The Cognitive Concentration Test VISMEM-PLAN was inspired by the direct and indirect digits test from the Wechsler Memory Scale (WMS), the classic Memory Malingering (TOMM) test, and the classic Tower of London (TOL) test, each which measure different cognitive skills used in executive functions. This task allows for a basic cognitive screening of the user's organization, structuring, attention, and systematization.
The Programming Test VIPER-PLAN, used the Tower of London (TOL) and the classic Hooper Visual Organisation Task (VOT)(1983) test. These tests will help the professional identify the user's planning and organization abilities.
How can you recover and improve planning and other executive functions?
Just like any other cognitive skill, planning and all of our cognitive functions can be learned, trained, and improved, and CogniFit helps you do that in a simple and professional way.
The clinical exercise batteries from CogniFit offers the user to train the executive functions and mental planning. Through studying brain plasticity, we know that the more we use a neural circuit, the stronger it gets. This same idea can be applied to the neural networks that are used in mental planning.
The cognitive stimulation program from CogniFit was designed by a team of neurologists and cognitive psychologists, and scientists who study synaptic plasticity and neurogenesis processes. The system first assesses the user's planning and executive function skills, and depending on the results, automatically offers the individual a complete brain training program, personalized to focus on the cognitive skills they need to improve the most, which may be planning or any of the other executive functions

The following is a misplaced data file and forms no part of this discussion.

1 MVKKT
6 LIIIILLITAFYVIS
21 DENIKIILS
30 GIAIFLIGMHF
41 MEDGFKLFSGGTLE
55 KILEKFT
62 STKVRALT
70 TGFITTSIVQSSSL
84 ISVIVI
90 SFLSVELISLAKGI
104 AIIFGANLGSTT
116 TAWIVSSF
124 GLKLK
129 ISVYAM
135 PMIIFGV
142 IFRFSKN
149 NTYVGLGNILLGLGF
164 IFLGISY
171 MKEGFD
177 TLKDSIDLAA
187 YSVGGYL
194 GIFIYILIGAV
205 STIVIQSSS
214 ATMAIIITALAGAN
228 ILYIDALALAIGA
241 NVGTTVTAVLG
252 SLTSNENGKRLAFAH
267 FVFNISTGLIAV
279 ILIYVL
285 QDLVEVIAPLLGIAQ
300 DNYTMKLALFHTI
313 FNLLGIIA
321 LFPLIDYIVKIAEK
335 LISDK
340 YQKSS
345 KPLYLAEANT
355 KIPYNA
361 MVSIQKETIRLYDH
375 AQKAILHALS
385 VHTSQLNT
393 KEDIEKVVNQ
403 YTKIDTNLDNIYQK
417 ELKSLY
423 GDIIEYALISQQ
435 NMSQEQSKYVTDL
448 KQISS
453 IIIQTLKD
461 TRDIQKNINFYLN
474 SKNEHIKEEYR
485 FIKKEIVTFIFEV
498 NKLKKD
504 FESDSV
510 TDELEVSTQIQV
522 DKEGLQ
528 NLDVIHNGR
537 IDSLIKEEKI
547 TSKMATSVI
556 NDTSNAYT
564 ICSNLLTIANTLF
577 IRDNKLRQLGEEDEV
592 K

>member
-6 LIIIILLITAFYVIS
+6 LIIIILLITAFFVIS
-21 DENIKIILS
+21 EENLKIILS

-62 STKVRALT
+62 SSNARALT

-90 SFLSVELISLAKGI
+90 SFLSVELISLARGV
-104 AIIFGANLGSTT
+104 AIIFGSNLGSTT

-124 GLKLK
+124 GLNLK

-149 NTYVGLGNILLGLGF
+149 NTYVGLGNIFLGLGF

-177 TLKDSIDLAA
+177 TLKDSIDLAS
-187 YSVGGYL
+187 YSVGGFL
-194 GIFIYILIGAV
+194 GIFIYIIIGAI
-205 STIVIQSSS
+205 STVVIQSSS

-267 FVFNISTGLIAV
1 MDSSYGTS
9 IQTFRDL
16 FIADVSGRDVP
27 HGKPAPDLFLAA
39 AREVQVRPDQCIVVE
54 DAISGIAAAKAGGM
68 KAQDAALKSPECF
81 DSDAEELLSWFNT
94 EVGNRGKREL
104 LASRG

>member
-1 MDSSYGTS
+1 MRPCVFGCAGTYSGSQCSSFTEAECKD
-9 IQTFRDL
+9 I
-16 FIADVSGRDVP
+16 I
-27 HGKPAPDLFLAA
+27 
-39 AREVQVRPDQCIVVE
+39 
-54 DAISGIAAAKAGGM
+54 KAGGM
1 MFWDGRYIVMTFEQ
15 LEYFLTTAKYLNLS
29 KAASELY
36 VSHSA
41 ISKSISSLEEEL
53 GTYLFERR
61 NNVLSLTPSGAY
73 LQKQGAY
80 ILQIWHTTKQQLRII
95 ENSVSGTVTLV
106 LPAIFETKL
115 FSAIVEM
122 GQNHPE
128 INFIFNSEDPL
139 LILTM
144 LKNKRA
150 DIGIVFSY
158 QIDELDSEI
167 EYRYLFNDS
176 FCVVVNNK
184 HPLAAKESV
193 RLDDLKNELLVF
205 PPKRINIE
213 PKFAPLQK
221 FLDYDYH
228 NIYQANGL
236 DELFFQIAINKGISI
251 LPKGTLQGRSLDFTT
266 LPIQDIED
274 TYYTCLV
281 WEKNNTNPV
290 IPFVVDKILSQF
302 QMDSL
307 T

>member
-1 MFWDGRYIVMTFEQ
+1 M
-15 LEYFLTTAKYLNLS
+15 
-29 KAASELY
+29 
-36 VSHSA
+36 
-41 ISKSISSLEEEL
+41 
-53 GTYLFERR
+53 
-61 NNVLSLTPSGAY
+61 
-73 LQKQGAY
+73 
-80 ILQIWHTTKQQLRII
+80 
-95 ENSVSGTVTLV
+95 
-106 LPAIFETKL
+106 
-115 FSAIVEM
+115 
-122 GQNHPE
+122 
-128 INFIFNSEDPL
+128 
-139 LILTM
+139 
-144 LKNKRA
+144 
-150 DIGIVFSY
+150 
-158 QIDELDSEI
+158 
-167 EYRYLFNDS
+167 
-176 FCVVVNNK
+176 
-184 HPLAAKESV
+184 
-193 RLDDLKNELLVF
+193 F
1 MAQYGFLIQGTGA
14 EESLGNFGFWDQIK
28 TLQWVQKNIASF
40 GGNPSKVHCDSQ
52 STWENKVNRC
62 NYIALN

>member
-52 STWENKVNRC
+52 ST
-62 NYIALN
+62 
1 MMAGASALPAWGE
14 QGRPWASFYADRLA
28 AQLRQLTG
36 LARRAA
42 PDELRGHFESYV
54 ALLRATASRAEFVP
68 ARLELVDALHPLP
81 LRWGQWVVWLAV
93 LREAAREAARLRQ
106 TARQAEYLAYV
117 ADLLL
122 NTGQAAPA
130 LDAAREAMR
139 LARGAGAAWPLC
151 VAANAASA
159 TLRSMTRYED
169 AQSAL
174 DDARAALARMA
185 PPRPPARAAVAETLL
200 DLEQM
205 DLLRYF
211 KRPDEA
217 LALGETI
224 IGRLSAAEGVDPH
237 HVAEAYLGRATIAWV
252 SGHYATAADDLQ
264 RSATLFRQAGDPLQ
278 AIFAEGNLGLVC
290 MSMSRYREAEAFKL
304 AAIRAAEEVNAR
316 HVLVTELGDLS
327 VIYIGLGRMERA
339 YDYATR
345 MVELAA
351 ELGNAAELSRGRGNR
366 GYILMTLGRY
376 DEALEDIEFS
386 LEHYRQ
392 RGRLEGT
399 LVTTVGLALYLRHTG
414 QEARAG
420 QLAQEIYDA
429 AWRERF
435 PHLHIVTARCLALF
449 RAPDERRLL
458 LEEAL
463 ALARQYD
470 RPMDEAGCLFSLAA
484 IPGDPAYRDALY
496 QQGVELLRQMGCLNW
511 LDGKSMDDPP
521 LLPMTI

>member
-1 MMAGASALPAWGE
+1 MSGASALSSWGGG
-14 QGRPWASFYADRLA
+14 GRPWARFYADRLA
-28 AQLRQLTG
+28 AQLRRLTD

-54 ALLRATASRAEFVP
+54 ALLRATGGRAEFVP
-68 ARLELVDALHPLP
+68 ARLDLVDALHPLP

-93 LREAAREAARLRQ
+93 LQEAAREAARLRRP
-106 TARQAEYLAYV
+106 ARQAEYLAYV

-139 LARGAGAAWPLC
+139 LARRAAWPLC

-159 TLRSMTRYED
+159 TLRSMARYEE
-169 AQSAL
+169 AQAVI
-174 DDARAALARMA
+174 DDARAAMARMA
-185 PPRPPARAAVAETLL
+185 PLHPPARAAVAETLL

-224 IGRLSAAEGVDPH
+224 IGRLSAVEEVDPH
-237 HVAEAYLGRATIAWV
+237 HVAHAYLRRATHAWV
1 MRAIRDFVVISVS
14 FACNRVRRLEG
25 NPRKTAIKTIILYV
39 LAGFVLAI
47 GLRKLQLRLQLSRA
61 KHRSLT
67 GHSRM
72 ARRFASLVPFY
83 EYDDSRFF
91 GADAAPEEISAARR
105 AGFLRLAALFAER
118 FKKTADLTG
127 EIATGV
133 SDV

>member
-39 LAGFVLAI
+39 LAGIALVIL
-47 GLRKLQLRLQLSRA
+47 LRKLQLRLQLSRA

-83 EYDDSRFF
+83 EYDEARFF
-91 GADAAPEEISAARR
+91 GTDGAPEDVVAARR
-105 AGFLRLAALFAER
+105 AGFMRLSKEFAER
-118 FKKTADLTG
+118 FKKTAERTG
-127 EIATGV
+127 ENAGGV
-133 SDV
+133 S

To stimulate the cognitive processes used in planning, you need to train consistently. Scientific communities and medical centers from around use CogniFit to assess and train their patient's cognitive abilities. You only need to train for 15 minutes a day, 2-3 times a week.
The clinical exercise battery from CogniFit improves the user's cognitive profile and helps neuroplasticity by creating new synapses and neural circuits that are able to reorganize and recover function in the weakest cognitive domains.
This program is available online. The different interactive exercises are presented as fun brain games that you can practice on any computer or tablet. After each training session, CogniFit will provide you with a detailed progression of your cognitive state.